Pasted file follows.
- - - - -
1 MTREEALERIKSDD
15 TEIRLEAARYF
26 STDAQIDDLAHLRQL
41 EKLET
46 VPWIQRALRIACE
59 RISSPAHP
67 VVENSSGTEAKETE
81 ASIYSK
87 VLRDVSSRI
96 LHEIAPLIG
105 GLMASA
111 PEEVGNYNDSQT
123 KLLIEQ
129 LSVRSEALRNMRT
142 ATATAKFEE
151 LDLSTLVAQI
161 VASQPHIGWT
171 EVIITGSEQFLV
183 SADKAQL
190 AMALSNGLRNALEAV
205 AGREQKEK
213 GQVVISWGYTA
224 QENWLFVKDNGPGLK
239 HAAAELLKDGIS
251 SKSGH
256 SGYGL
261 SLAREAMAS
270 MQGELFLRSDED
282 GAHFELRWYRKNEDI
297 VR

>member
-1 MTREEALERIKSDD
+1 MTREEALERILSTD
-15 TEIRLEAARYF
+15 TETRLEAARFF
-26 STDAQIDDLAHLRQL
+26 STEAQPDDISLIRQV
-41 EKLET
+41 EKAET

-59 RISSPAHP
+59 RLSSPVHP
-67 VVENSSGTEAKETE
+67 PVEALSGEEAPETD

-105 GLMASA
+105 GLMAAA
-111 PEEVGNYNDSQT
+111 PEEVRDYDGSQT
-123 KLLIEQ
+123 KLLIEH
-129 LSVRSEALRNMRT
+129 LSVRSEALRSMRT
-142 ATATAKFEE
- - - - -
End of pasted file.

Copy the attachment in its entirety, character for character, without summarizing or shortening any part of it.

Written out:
1 MTREEALERIKSDD
15 TEIRLEAARYF
26 STDAQIDDLAHLRQL
41 EKLET
46 VPWIQRALRIACE
59 RISSPAHP
67 VVENSSGTEAKETE
81 ASIYSK
87 VLRDVSSRI
96 LHEIAPLIG
105 GLMASA
111 PEEVGNYNDSQT
123 KLLIEQ
129 LSVRSEALRNMRT
142 ATATAKFEE
151 LDLSTLVAQI
161 VASQPHIGWT
171 EVIITGSEQFLV
183 SADKAQL
190 AMALSNGLRNALEAV
205 AGREQKEK
213 GQVVISWGYTA
224 QENWLFVKDNGPGLK
239 HAAAELLKDGIS
251 SKSGH
256 SGYGL
261 SLAREAMAS
270 MQGELFLRSDED
282 GAHFELRWYRKNEDI
297 VR

>member
-1 MTREEALERIKSDD
+1 MTREEALERILSTD
-15 TEIRLEAARYF
+15 TETRLEAARFF
-26 STDAQIDDLAHLRQL
+26 STEAQPDDISLIRQV
-41 EKLET
+41 EKAET

-59 RISSPAHP
+59 RLSSPVHP
-67 VVENSSGTEAKETE
+67 PVEALSGEEAPETD

-105 GLMASA
+105 GLMAAA
-111 PEEVGNYNDSQT
+111 PEEVRDYDGSQT
-123 KLLIEQ
+123 KLLIEH
-129 LSVRSEALRNMRT
+129 LSVRSEALRSMRT
-142 ATATAKFEE